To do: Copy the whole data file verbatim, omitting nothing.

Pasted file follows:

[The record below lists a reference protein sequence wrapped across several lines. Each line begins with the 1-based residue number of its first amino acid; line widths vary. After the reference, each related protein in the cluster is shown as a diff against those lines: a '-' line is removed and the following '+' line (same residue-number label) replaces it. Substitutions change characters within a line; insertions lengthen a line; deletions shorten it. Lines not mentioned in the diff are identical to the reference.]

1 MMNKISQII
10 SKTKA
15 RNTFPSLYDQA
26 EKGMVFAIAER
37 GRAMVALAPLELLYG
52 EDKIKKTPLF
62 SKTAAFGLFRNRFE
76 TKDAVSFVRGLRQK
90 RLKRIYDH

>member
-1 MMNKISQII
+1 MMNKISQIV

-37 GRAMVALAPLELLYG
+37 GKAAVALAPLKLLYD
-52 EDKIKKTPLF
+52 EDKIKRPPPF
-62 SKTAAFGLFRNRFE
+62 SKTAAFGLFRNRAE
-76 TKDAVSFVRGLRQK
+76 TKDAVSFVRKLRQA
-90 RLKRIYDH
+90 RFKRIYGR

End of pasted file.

[The record below lists a reference protein sequence wrapped across several lines. Each line begins with the 1-based residue number of its first amino acid; line widths vary. After the reference, each related protein in the cluster is shown as a diff against those lines: a '-' line is removed and the following '+' line (same residue-number label) replaces it. Substitutions change characters within a line; insertions lengthen a line; deletions shorten it. Lines not mentioned in the diff are identical to the reference.]

1 MMNKISQII
10 SKTKA
15 RNTFPSLYDQA
26 EKGMVFAIAER
37 GRAMVALAPLELLYG
52 EDKIKKTPLF
62 SKTAAFGLFRNRFE
76 TKDAVSFVRGLRQK
90 RLKRIYDH

>member
-1 MMNKISQII
+1 MMNKISQIV

-37 GRAMVALAPLELLYG
+37 GKAAVALAPLKLLYD
-52 EDKIKKTPLF
+52 EDKIKRPPPF
-62 SKTAAFGLFRNRFE
+62 SKTAAFGLFRNRAE
-76 TKDAVSFVRGLRQK
+76 TKDAVSFVRKLRQA
-90 RLKRIYDH
+90 RFKRIYGR